Meanwhile, Morgenthau became known for pursuing sweeping financial crimes and other cases outside the purview of many other local prosecutors. He even once measured the distance from Yankee Stadium's home plate to the Bronx-Manhattan border to pursue a ticket-scalping probe under a state law giving district attorneys limited jurisdiction in neighboring counties.
Federal officials and others have suggested he overreached at times. But Morgenthau says he makes cases only when others don't, and he casts his pursuit of white-collar crime as a social imperative in the nation's financial capital.
"If you want to have a fair and impartial system, and you want people to respect the law, you have to investigate people who have positions of trust in the society and the economy," he said. "I think (financial) crimes are every bit as serious as the man with a gun."
Morgenthau's image and influence are such that it's hard to find critics, even among his natural adversaries: The state Association of Criminal Defense Lawyers is honoring him at its annual dinner next month.
He faced questions about diversity in his office and attention to minority communities in the 1980s, culminating with public complaints in 1990 from a group of black legislators that included then-state Sen. David Paterson, now New York's governor.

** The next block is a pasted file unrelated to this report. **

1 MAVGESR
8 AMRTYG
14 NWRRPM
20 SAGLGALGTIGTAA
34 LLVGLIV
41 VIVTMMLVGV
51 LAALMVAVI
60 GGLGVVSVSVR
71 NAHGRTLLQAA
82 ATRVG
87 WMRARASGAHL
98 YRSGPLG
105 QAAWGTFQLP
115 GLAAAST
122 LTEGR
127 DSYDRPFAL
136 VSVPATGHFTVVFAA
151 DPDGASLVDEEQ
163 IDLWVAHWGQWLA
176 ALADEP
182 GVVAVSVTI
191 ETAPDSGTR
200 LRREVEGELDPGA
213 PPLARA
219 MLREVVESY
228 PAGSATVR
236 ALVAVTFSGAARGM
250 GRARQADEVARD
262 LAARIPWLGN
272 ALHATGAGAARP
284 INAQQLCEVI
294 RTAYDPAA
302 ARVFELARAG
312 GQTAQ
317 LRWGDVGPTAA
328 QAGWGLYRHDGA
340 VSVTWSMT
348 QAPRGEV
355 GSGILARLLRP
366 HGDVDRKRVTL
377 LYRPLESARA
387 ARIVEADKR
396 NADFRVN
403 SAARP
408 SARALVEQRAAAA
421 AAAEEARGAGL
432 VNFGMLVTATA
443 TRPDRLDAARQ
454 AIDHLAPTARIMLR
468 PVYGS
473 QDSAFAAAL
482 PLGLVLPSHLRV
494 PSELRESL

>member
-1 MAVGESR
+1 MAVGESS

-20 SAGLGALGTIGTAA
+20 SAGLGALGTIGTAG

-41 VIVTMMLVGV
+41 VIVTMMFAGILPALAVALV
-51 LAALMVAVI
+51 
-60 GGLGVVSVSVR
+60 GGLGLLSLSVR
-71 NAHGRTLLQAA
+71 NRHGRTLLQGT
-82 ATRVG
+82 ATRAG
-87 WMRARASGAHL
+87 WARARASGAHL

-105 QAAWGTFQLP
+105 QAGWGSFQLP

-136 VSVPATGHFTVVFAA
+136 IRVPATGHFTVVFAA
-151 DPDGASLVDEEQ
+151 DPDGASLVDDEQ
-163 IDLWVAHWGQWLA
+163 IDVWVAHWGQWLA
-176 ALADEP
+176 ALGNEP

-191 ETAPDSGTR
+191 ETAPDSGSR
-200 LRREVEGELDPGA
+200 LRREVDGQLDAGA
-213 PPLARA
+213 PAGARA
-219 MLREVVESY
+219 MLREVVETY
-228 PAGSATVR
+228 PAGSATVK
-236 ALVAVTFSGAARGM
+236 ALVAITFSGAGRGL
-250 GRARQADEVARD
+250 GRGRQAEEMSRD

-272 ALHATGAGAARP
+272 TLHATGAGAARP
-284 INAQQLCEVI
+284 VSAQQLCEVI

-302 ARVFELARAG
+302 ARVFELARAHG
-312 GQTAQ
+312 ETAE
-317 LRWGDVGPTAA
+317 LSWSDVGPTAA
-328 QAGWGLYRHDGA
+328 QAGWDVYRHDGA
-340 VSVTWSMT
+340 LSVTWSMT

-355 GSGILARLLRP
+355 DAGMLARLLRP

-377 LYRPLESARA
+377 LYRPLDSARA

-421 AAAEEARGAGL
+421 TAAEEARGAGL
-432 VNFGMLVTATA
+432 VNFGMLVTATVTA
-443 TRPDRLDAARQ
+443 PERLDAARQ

In response, Morgenthau noted a rising number of minority prosecutors 125 today, up from 11 when he took office. These days, Paterson praises him for "a life of great accomplishment and service that many of us can only hope to one day achieve in our own lives."
Defense lawyer Ron Kuby says Morgenthau's stature and tenure make his staff overconfident and says the office is loath to consider evidence of wrongful convictions.
"He's become the victim of his own myth, and the myth is that the (Manhattan) district attorney's office is special," Kuby said.
One of Morgenthau's former assistant DAs, Daniel Bibb, told The New York Times last year he felt prosecutors were so slow to acknowledge questions about the convictions of two men in the 1990 killing of a Palladium nightclub bouncer that he tacitly worked to help defense lawyers. The men spent more than a dozen years in prison before prosecutors dropped charges against one; the other was acquitted after a judge ordered a new trial.
In one of Morgenthau's most notorious cases, five men spent years in prison for the 1989 rape of a woman jogger in a Central Park "wilding" spree before DNA evidence and another man's confession prompted him to ask a judge to throw out the convictions in 2002.
Morgenthau says he regrets such cases.
"You just have to be alert, constantly alert, to perjury, to mistaken identity, but the system's not foolproof," he said. But, he said, "it's the best system around."
Morgenthau came from a prominent political family. His grandfather, Henry Morgenthau Sr., was an ambassador to Turkey; his father, Henry Morgenthau Jr., was secretary of the treasury under President Franklin D. Roosevelt.
A decorated World War II veteran, Robert Morgenthau was the Democratic nominee for governor in 1962, losing to Republican Nelson Rockefeller; he unsuccessfully sought the nomination again in 1970.
Morgenthau says he hasn't decided what he'll do next. His interests include pressing for immunity from deportation for illegal immigrants who help in immigration-fraud cases.
Simply retiring, however, is out.
"I don't intend to sit on a park bench and vegetate," he said. "New York's been good to me and my family. I'm still in the payback stage."